Congress enacted the FSPTCA in 2009 to grant the Food and Drug Administration authority to regulate tobacco products. The FSPTCA contains three related preemption provisions. The first, a preservation clause, protects localities traditional power to adopt measures "relating to or prohibiting the sale" of tobacco products. Next, a preemption clause establishes an exception to the broad preservation of state and local authority by preempting "any requirement . . . relating to tobacco product standards." Finally, a saving clause creates an exception to the exception, stipulating that the preemption clause does not apply to state and local requirements "relating to the sale . . . of tobacco products." Therefore, the FSPTCA "reserves regulation at the manufacturing stage exclusively to the federal government, but allows states and localities to continue to regulate sales and other consumer-related aspects of the industry in the absence of conflicting federal regulation."

Plaintiffs argued that New York City's ordinance, while written as a sales regulation, functioned in fact as a de facto product standards regulation that impermissibly regulated the manufacture of their product. The Second Circuit remarked that a sales ban which functions in fact as a command to tobacco manufacturers to structure their operations in accordance with the locally prescribed standards would not escape preemption simply because it was framed as a sales regulation, however, a local sales ban is not preempted simply because it has an effect on a manufacturers production decisions. Rather, to be a product standard subject to preemption, a local sales regulation must require manufacturers to alter the construction, components, ingredients, additives, constituents and properties of their products. Therefore, a local sales regulation is not preempted unless it clearly infringes upon the Food and Drug Administration's authority to determine what chemicals and processes may be used in making tobacco products.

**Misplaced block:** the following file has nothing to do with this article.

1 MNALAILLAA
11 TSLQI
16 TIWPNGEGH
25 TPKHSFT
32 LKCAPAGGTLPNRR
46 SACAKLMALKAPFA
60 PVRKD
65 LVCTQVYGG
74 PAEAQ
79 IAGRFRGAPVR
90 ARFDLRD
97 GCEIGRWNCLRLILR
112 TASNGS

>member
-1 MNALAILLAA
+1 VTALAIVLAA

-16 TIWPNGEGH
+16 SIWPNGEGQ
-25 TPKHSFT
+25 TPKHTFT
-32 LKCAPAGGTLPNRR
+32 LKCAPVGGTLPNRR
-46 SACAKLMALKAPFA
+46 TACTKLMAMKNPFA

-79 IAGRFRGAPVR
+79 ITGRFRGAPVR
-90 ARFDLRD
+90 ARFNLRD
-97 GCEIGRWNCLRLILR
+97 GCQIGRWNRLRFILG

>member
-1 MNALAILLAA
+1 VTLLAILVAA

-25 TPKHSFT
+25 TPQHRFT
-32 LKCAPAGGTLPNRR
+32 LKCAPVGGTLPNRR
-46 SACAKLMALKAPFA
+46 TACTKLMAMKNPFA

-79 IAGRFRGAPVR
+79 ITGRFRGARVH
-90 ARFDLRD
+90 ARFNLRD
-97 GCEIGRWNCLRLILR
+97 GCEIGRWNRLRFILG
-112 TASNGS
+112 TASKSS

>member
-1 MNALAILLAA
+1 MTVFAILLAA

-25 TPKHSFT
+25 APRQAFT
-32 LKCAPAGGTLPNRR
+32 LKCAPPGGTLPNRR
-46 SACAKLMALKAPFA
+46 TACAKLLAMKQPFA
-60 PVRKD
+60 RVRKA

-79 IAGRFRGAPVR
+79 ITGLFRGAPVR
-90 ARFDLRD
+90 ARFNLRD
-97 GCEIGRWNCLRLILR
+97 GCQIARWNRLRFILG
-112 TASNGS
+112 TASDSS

The Second Circuit held, here, that New York City's definition of flavored tobacco relies upon its characteristics as an end product - whether it imparts "a distinguishable taste or aroma"- not whether it was manufactured in any particular way. The use of artificial or natural flavors is not per se proscribed. In other words, "the City does not care what goes into the tobacco or how the flavor is produced, but only whether the final tobacco products are ultimately characterized by - or marketed as having - a flavor." Therefore, since the ordinance is not easily read to direct manufacturers as to the specific ingredients that must be included or excluded from their products, the Court held that the New York City's flavored tobacco sales ordinance is not preempted by the FSPTCA.

To read the full opinion, please visit:
http://www.ca2.uscourts.gov/de...6725c43d68c/1/hilite/

Panel: Circuit Judges Raggi, Newman and Lynch.

Argument Date: 11/06/2012

Date of Issued Opinion: 02/26/2013

Docket Number: No. 11-5167

Decided: Affirmed

Case Alert Author: Matthew Auten

Counsel: Kenneth J. Parsigian (Abigail K. Hemani, on the brief), Goodwin Procter LLP, Boston, MA, for Plaintiffs-Appellants. Michael Jordan Pastor, Assistant Corporate Counsel (Michelle Goldberg-Cahn, Sherrill Kurland, Larry A. Sonnenshein, Sharyn Michele Rootenberg, on the brief), for Michael A. Cordozo, Corporation Counsel, New York, NY, for Defendant-Appellee.

Author: Circuit Judge Lynch

Case Alert Circuit Supervisor: Professor Elyse Diamond Moskowitz

    Posted By: Elyse Diamond @ 02/26/2013 01:30 PM     2nd Circuit